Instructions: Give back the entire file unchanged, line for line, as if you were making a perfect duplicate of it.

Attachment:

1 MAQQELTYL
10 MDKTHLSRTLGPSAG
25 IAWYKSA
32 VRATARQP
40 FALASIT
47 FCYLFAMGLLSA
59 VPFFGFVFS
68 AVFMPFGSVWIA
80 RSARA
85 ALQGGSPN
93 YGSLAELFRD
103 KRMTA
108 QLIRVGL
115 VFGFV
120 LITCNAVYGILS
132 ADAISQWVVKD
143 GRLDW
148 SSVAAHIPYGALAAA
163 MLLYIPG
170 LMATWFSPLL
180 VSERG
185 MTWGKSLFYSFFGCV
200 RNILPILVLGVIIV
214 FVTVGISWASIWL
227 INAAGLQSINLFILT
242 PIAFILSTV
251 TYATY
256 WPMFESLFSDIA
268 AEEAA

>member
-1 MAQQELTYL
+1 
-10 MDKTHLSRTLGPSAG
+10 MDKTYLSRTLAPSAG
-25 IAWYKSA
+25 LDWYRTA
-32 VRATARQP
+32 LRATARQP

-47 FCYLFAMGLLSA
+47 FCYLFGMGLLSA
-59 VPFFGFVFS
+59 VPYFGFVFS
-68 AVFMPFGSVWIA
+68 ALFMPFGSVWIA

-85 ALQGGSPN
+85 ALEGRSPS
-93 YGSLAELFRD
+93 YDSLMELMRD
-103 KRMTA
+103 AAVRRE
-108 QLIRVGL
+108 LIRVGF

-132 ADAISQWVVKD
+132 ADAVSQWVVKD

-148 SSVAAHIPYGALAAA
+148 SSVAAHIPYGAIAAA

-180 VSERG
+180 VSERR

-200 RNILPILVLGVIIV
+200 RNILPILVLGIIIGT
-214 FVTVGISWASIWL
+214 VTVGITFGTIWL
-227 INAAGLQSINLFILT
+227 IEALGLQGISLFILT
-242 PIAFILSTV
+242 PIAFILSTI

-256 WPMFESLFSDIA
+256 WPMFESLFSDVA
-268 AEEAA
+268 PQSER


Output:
1 MAQQELTYL
10 MDKTHLSRTLGPSAG
25 IAWYKSA
32 VRATARQP
40 FALASIT
47 FCYLFAMGLLSA
59 VPFFGFVFS
68 AVFMPFGSVWIA
80 RSARA
85 ALQGGSPN
93 YGSLAELFRD
103 KRMTA
108 QLIRVGL
115 VFGFV
120 LITCNAVYGILS
132 ADAISQWVVKD
143 GRLDW
148 SSVAAHIPYGALAAA
163 MLLYIPG
170 LMATWFSPLL
180 VSERG
185 MTWGKSLFYSFFGCV
200 RNILPILVLGVIIV
214 FVTVGISWASIWL
227 INAAGLQSINLFILT
242 PIAFILSTV
251 TYATY
256 WPMFESLFSDIA
268 AEEAA

>member
-1 MAQQELTYL
+1 
-10 MDKTHLSRTLGPSAG
+10 MDKTYLSRTLAPSAG
-25 IAWYKSA
+25 LDWYRTA
-32 VRATARQP
+32 LRATARQP

-47 FCYLFAMGLLSA
+47 FCYLFGMGLLSA
-59 VPFFGFVFS
+59 VPYFGFVFS
-68 AVFMPFGSVWIA
+68 ALFMPFGSVWIA

-85 ALQGGSPN
+85 ALEGRSPS
-93 YGSLAELFRD
+93 YDSLMELMRD
-103 KRMTA
+103 AAVRRE
-108 QLIRVGL
+108 LIRVGF

-132 ADAISQWVVKD
+132 ADAVSQWVVKD

-148 SSVAAHIPYGALAAA
+148 SSVAAHIPYGAIAAA

-180 VSERG
+180 VSERR

-200 RNILPILVLGVIIV
+200 RNILPILVLGIIIGT
-214 FVTVGISWASIWL
+214 VTVGITFGTIWL
-227 INAAGLQSINLFILT
+227 IEALGLQGISLFILT
-242 PIAFILSTV
+242 PIAFILSTI

-256 WPMFESLFSDIA
+256 WPMFESLFSDVA
-268 AEEAA
+268 PQSER